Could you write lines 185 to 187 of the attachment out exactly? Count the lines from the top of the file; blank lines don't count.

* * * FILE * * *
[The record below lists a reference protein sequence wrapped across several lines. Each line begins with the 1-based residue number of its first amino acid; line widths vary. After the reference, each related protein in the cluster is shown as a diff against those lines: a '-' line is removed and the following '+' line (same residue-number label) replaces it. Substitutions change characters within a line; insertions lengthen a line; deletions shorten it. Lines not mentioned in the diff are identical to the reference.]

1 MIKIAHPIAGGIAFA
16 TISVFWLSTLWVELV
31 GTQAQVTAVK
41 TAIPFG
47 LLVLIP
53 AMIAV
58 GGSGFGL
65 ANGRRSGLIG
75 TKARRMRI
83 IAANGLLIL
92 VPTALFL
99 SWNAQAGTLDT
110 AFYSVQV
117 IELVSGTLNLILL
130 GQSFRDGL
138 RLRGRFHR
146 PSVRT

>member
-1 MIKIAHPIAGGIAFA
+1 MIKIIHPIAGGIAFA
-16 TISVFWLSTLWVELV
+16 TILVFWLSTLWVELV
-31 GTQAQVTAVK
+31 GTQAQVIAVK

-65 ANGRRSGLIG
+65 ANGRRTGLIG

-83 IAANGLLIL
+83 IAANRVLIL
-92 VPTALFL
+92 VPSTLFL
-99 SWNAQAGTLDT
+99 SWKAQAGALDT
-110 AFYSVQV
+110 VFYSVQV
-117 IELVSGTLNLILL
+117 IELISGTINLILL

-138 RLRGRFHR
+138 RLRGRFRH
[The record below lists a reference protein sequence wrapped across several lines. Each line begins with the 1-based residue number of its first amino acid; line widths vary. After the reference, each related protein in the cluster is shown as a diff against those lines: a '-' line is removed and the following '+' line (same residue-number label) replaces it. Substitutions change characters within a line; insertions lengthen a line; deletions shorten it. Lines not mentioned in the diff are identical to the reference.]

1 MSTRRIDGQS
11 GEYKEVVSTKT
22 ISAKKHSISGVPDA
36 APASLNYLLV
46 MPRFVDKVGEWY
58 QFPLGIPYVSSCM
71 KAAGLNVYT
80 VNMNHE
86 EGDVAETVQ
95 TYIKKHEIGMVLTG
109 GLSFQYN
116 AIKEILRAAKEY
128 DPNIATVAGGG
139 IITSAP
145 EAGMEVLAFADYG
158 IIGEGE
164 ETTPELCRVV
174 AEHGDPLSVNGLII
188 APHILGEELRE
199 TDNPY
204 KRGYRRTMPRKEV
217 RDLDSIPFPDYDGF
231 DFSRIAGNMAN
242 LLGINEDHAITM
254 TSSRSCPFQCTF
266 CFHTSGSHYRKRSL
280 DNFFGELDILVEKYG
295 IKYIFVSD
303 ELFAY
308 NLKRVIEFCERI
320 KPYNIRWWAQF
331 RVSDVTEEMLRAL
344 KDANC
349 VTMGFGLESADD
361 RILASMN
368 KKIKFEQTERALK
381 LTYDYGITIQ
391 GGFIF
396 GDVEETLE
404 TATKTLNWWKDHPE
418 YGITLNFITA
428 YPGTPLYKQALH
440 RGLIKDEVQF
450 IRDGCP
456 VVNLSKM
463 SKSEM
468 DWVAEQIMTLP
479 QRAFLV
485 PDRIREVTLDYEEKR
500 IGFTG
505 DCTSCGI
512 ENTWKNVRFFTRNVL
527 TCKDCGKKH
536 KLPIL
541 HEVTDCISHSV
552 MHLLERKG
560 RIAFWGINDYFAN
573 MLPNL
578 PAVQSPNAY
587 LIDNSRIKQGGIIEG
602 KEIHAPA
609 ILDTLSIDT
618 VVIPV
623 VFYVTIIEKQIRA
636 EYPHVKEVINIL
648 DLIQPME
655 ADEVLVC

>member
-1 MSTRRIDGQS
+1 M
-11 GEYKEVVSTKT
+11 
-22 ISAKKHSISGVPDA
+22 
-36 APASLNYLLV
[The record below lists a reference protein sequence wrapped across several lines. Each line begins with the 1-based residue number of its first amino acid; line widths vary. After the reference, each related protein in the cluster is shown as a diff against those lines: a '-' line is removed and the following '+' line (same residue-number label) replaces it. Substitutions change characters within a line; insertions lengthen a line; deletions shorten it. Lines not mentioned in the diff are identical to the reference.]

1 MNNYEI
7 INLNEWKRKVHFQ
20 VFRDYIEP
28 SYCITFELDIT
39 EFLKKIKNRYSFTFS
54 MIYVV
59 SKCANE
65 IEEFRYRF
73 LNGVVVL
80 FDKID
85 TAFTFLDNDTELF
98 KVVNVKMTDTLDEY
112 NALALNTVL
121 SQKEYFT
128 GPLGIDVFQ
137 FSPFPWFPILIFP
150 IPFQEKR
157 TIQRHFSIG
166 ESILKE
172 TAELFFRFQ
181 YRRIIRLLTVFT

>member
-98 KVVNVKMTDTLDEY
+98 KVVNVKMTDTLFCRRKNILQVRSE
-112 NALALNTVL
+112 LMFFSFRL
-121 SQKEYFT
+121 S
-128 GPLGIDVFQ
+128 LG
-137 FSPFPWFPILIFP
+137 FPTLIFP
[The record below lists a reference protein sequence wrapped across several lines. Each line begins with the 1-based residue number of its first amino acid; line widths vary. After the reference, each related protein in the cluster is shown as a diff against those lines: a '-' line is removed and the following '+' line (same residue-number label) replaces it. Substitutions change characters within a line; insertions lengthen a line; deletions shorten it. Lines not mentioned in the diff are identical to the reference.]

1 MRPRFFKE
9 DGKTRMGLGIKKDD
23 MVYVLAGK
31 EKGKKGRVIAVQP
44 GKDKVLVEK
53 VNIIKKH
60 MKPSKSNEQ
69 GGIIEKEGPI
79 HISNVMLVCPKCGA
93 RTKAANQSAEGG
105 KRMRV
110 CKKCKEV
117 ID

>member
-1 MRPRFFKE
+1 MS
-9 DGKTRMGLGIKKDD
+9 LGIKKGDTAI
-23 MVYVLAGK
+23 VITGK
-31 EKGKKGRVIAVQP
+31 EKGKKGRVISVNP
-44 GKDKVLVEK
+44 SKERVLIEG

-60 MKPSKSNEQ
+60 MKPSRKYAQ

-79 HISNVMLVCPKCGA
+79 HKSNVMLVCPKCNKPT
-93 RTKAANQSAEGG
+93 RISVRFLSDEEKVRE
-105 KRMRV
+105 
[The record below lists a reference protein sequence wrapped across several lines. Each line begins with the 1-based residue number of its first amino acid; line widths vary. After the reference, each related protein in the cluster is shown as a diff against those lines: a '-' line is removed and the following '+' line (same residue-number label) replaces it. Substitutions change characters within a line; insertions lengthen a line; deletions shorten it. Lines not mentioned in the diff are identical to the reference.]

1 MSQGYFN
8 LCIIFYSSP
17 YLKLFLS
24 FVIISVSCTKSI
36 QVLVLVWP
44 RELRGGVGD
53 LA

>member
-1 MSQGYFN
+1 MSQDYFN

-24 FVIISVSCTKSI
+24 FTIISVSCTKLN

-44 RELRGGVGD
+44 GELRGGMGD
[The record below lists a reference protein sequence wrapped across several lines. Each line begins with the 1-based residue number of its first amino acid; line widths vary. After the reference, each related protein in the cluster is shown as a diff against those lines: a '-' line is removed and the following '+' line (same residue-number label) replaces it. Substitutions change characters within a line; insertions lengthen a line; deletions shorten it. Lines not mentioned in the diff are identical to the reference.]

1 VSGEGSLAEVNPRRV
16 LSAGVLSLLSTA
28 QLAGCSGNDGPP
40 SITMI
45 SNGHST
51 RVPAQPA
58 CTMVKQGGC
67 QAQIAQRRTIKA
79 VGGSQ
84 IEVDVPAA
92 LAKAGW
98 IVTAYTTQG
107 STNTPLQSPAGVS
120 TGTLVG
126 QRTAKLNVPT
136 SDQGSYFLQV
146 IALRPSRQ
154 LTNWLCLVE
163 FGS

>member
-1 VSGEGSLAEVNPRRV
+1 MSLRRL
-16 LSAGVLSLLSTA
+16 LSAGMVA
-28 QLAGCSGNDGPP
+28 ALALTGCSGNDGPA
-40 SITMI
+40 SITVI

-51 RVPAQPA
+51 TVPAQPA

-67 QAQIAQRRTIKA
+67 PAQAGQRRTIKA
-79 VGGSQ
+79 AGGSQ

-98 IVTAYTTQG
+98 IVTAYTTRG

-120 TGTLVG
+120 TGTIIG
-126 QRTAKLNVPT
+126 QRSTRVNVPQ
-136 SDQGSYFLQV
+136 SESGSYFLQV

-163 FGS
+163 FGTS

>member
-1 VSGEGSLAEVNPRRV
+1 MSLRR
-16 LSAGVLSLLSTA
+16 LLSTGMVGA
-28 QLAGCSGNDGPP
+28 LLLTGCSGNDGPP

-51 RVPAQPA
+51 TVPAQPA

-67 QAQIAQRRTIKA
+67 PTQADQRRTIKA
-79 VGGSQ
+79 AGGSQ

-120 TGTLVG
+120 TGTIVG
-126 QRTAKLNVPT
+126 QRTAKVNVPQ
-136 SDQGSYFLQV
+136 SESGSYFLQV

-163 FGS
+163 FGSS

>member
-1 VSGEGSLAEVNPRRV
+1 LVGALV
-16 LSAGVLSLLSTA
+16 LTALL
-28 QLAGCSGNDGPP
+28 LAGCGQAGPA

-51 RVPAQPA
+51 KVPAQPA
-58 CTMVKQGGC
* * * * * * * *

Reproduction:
17 YLKLFLS
24 FVIISVSCTKSI
36 QVLVLVWP